Coat--cold weather: A coat is an outer garment with sleeves covering at least the upper portion of the body. HBC is classifying the longer garments as coats and the shorter garments as jackets. Other authors might use the weight of the garment to destinguish between coats and jackets among outerwear garments. This can be quite confusing as in some instances the word javket and coat in American English is used interchangeably. A good example is either suit or coat can be used tio describe the top part of a suit. HBC is using coats here to mean outer garments for cold weather wear. Boys have worn a wide variety of coats. Perhaps the most common is the overcoat, but other styles have been worn as well.

Coated nylon: Nylon fabric coated with polyurethane to make it waterproof, windproof, and non-breathable.

Cocked hat: A three-cornered hat.

Cod piece: The cod piece is surely on of the most bizzare items of Western dress. The cod piece began as a simple unadorned flap for the front of men's trousers before they developed the modern form. The purpose was modesty, providing a covering for the genitals. The cod piece appeared in the late middle ages. Into the Renaissance era the cod piece became much more elaborate. The simple flap became a pouch and was held closed by laces, buttons, or other methods. It became an important fashion statement for men in the 15th and 16th centuries. The evolution of the cod piece is associated with the development of the doublet as an important garment. In the era before the development of modern trousers, the codpiece was entirely a practical matter of modesty. Men wore snug-fitting hose which were were not a single garment like modern tights. Thus they were open at the crotch. The genitalia hung loose, but were covered by the doublet. Many fashion historians, but not all, believe that the doublet during the Renaissance developed into a shorter garment which left the genital area exposed. The shortening of the doublet left the genital area exposed. Thus the codpiece developed not only as a simple modesty device, but eventually an elaborately decorated fashion statement. Codpieces came to be shaped toactually emphasize the male genitalia. Some were enlarged by padding. There are examples of rather bizarrely fashioned cod pieces. shaped fashion item. Perhaps even more surprising is that once the cod piece was transformed from a flap to a pouch, men began using it as a kind of pocket. Some used it for valuables like coins.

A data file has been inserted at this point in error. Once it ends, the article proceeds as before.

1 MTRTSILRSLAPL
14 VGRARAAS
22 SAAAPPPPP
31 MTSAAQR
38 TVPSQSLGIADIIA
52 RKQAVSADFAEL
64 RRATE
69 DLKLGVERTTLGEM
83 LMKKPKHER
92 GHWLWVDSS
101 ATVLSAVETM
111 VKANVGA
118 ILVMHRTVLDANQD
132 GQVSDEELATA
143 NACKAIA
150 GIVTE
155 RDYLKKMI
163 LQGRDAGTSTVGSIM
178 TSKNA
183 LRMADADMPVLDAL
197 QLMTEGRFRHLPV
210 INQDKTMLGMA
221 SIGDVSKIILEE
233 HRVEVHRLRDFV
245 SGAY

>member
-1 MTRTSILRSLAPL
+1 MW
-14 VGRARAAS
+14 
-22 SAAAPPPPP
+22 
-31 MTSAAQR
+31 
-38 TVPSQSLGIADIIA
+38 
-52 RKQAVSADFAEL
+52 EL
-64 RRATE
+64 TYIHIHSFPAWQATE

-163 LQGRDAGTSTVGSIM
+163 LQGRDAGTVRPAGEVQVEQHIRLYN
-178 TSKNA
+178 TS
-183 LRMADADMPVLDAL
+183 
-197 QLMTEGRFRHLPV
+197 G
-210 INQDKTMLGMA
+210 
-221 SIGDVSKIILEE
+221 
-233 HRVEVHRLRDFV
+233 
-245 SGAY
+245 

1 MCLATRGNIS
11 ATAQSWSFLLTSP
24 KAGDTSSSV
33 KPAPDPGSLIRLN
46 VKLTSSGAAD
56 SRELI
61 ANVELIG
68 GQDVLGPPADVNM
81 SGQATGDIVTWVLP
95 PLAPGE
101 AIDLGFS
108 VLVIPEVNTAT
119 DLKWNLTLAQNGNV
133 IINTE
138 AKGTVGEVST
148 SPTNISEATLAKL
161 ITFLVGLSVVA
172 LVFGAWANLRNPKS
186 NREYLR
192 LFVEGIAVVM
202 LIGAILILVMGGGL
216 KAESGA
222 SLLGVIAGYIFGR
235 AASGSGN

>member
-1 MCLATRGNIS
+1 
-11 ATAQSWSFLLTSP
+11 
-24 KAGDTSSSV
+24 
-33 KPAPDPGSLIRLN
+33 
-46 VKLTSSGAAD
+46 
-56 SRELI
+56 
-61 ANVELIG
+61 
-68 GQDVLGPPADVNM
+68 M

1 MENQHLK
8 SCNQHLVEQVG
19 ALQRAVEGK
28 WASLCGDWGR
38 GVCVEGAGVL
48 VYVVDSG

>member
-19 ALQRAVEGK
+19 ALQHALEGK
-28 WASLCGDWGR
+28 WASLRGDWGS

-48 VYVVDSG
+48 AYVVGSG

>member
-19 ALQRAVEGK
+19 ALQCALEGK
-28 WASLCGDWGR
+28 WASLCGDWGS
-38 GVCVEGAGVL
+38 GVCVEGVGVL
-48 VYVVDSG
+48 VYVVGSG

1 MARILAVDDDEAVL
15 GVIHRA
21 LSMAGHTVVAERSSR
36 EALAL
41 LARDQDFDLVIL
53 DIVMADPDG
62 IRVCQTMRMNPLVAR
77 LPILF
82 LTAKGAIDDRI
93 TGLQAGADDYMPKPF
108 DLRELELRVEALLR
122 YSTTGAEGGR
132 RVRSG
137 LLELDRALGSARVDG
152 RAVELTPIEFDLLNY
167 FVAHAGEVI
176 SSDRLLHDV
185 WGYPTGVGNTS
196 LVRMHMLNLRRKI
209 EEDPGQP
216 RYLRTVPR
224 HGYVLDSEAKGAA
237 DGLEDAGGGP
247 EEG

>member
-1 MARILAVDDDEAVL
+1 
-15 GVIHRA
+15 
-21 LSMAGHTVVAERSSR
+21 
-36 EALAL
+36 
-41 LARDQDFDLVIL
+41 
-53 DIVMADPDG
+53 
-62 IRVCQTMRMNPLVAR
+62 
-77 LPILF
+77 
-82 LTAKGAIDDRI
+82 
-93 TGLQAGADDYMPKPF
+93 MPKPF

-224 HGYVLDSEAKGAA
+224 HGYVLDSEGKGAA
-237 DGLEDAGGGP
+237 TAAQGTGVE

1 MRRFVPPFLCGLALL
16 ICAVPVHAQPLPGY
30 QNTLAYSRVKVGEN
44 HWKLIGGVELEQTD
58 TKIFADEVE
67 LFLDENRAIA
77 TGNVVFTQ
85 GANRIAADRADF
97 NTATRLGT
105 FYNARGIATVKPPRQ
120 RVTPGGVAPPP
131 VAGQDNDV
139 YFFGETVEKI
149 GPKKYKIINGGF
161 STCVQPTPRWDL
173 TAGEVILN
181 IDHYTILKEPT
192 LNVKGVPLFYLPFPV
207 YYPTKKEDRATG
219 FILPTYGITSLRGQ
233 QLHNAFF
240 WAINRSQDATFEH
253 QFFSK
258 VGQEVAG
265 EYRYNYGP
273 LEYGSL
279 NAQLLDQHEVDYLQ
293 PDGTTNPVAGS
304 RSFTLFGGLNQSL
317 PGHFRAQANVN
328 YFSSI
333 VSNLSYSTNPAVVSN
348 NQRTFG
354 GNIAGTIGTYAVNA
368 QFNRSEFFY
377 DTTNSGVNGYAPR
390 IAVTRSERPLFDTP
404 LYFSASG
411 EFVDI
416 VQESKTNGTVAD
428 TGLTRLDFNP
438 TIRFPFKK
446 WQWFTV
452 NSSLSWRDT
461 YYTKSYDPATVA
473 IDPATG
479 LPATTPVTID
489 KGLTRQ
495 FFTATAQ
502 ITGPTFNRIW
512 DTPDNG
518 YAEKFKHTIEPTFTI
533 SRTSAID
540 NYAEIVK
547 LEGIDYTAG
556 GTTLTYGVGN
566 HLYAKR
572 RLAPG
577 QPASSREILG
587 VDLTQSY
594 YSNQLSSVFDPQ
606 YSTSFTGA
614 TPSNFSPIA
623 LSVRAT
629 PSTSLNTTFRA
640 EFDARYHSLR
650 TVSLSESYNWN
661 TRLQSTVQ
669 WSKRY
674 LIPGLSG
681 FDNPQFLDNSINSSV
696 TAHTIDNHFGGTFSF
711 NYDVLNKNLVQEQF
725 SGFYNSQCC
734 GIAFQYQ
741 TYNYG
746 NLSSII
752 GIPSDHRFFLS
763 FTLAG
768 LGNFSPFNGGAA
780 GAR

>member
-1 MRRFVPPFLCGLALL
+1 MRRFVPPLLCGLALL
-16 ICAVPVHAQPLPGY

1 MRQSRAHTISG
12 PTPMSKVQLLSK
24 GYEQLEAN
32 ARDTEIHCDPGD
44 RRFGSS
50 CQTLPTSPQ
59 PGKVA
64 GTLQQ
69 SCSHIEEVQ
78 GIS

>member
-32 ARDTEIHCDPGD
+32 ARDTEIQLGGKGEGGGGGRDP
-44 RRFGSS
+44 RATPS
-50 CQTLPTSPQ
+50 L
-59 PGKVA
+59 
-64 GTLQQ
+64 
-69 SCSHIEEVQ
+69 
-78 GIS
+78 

Cold-weather gear: Children used to have to dress much more warmly than is the case today. Now children bundle up in warm clothing when going outdoors, but may dress like it is the summer indoors thanks to central heating. Quite a bit of information is available on HBC on cold weather garments.

Collars: Boys over the ages have worn a variety of shirt collars. Sometimes just like their dads. Other times there were special juvenile styles. Collars were often worn open, especially by younger boys in the early 19th century. Gradually as the century progressed buttoned collars became more common. By the end of the 19th century, several collar styles were worn with bows, in some cases large floppy bows. These large bows were particularly prevelent in America.

Color: Some authors use the modern associations between colors and genders as a way of determining gender in old paintings. There is much reason to believe, however that the blue-for-boys, pink-for-girls idea is a fairly modern one, even a 20th-century convention. Other colors such as the idea that wedding dresses must be white are fairly recent, many dating to the Victorian era.